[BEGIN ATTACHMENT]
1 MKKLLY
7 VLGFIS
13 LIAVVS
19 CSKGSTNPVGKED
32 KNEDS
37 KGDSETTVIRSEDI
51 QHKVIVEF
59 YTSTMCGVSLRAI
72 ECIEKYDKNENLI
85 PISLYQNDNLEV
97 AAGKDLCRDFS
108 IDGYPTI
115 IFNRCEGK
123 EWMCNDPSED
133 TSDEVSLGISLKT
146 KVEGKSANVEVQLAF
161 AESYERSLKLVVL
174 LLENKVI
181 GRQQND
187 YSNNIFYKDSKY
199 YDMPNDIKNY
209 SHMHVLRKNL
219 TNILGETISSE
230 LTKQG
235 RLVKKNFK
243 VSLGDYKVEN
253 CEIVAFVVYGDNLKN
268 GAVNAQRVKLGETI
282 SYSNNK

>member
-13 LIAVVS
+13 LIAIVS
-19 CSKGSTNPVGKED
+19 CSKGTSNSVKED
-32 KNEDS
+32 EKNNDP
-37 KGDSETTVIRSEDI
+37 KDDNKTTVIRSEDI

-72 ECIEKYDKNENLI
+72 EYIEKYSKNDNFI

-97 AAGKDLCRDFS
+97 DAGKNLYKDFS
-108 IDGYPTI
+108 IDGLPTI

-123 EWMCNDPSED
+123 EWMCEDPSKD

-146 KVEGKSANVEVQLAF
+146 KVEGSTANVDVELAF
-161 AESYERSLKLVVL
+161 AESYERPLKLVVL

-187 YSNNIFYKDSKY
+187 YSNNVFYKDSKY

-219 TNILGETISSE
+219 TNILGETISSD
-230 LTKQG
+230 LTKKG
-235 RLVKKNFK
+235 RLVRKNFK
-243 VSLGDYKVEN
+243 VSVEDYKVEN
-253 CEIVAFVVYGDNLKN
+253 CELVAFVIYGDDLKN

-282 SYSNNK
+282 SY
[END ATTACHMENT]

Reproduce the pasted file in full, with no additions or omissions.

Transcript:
1 MKKLLY
7 VLGFIS
13 LIAVVS
19 CSKGSTNPVGKED
32 KNEDS
37 KGDSETTVIRSEDI
51 QHKVIVEF
59 YTSTMCGVSLRAI
72 ECIEKYDKNENLI
85 PISLYQNDNLEV
97 AAGKDLCRDFS
108 IDGYPTI
115 IFNRCEGK
123 EWMCNDPSED
133 TSDEVSLGISLKT
146 KVEGKSANVEVQLAF
161 AESYERSLKLVVL
174 LLENKVI
181 GRQQND
187 YSNNIFYKDSKY
199 YDMPNDIKNY
209 SHMHVLRKNL
219 TNILGETISSE
230 LTKQG
235 RLVKKNFK
243 VSLGDYKVEN
253 CEIVAFVVYGDNLKN
268 GAVNAQRVKLGETI
282 SYSNNK

>member
-13 LIAVVS
+13 LIAIVS
-19 CSKGSTNPVGKED
+19 CSKGTSNSVKED
-32 KNEDS
+32 EKNNDP
-37 KGDSETTVIRSEDI
+37 KDDNKTTVIRSEDI

-72 ECIEKYDKNENLI
+72 EYIEKYSKNDNFI

-97 AAGKDLCRDFS
+97 DAGKNLYKDFS
-108 IDGYPTI
+108 IDGLPTI

-123 EWMCNDPSED
+123 EWMCEDPSKD

-146 KVEGKSANVEVQLAF
+146 KVEGSTANVDVELAF
-161 AESYERSLKLVVL
+161 AESYERPLKLVVL

-187 YSNNIFYKDSKY
+187 YSNNVFYKDSKY

-219 TNILGETISSE
+219 TNILGETISSD
-230 LTKQG
+230 LTKKG
-235 RLVKKNFK
+235 RLVRKNFK
-243 VSLGDYKVEN
+243 VSVEDYKVEN
-253 CEIVAFVVYGDNLKN
+253 CELVAFVIYGDDLKN

-282 SYSNNK
+282 SY